Holland America's MS Westerdam arrives at the port in Sihanoukville, Cambodia on Thursday, Feb. 13. The ship was turned away from three other disembarkation ports in Japan, Guam and Thailand despite not having any cases of coronavirus on board.

Elvejord noted that due to the delays, the first round of charter flights to Phnom Penh would not happen Thursday but that aircraft had been secured for Friday.

"We are grateful to everyone here in Cambodia who are helping and welcoming us today," he concluded.

Late Wednesday, early Thursday local time, the Westerdam arrived in Cambodia and local officials boarded the ship, according to Holland America.

Though it was not yet clear when the ship's passengers would be allowed to disembark, the U.S. Embassy in Cambodia's capital, Phnom Penh, said a team had arrived at the port to assist the U.S. citizens aboard.

The ship will remain in port at Sihanoukville for several days post-disembarkation. After transferring to Phnom Penh via charter flight, passengers will catch flights home, which have been arranged and paid for by Holland America. All passengers will also receive a full refund and a future cruise credit.

The Westerdam departed Hong Kong Feb. 1 and originally was scheduled to disembark in Shanghai on Saturday before coronavirus gripped mainland China and forced itinerary changes. It was turned away from multiple other disembarkation points, despite the cruise line's assertion that there are no known cases among the ship's 1,455 passengers and 802 crew.

First, it moved to Yokohama, Japan, only for Prime Minister Shinzo Abe to bar the vessel from entering his country. Next, Guam, a U.S. territory, turned it away, rejecting a request from the State Department to let the ship in.

And on Tuesday – one day after Holland America announced it had gotten permission for the ship to disembark at Bangkok's Laem Chabang port – Thailand's public health minister, Anutin Charnvirakul, said he issued orders denying the ship permission to disembark there.

The Philippines also barred the ship from making a scheduled port call earlier in the sailing.

Number of cases spikes 33% overnight

The number of coronavirus cases spiked 33% overnight Wednesday, leaping from 45,210 from 60,349 as of 9 a.m. EST on Thursday.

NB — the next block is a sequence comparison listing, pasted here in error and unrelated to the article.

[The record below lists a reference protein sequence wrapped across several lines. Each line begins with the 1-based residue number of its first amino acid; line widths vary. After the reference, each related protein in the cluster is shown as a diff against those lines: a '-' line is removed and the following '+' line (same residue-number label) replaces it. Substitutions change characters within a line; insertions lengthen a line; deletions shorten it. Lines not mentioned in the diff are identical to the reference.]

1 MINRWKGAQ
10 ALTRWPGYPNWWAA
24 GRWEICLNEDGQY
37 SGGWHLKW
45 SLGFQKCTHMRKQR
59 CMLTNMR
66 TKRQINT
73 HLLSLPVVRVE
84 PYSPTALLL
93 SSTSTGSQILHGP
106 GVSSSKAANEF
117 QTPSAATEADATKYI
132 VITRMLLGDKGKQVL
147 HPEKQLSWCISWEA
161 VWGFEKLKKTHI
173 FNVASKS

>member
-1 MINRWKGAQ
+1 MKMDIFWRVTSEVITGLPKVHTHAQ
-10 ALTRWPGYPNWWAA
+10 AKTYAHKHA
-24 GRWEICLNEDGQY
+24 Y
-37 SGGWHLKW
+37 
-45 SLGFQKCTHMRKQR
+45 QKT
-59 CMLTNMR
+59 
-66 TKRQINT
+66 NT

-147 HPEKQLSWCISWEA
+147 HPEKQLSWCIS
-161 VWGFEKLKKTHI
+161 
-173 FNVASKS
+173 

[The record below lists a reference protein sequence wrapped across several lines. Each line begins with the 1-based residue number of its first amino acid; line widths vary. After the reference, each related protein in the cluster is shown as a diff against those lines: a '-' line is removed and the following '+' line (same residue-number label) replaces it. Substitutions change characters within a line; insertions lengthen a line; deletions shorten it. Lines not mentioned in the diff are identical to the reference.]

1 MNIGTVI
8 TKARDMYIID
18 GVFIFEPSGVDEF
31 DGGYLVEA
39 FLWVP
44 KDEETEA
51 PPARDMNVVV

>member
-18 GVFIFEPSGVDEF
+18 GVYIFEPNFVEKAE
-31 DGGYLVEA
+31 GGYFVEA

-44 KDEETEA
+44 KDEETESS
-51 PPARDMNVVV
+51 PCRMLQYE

The spikes overseas are at least partly due to new counting standards implemented by China, which reported Wednesday that it is tallying infections differently. The nation previously only counted a coronavirus case as confirmed when a person tested positive for the virus, but that thinking has been revised, China’s state-run Xinhua News Agency said Wednesday night.

Your guide to coronavirus: Everything you need to know about Covid-19

The new numbers of deaths push the coronavirus well past that of the SARS outbreak in 2002-2003, officials said. But the mortality rate – a statistic that measures the deadliness of the virus on infected persons – of SARS is still significantly higher than coronavirus. The latest figures show that coronavirus has a mortality rate of 2.3%, compared to nearly 9.6% for SARS.

As was the case with SARS, the vast majority of coronavirus cases (59,822) and deaths (1,367) are in mainland China.

The government is no longer requiring a positive test, the news agency said, a decision made partly because testing kits are in short supply. New cases are now being confirmed if a person is simply diagnosed by a doctor or other health professional; China says the new standard will help treat people more quickly once they exhibit symptoms of the virus, such as fever, cough, shortness of breath and breathing difficulties.

Contributing: Ken Alltucker, Bill Keveney, Jayme Deerwester, Grace Hauck, Cydney Henderson, Hannah Yasharoff, USA TODAY, Frank Witsil, The Detroit Free Press

This article originally appeared on USA TODAY: Coronavirus: Diamond Princess cruise ship to let some passengers off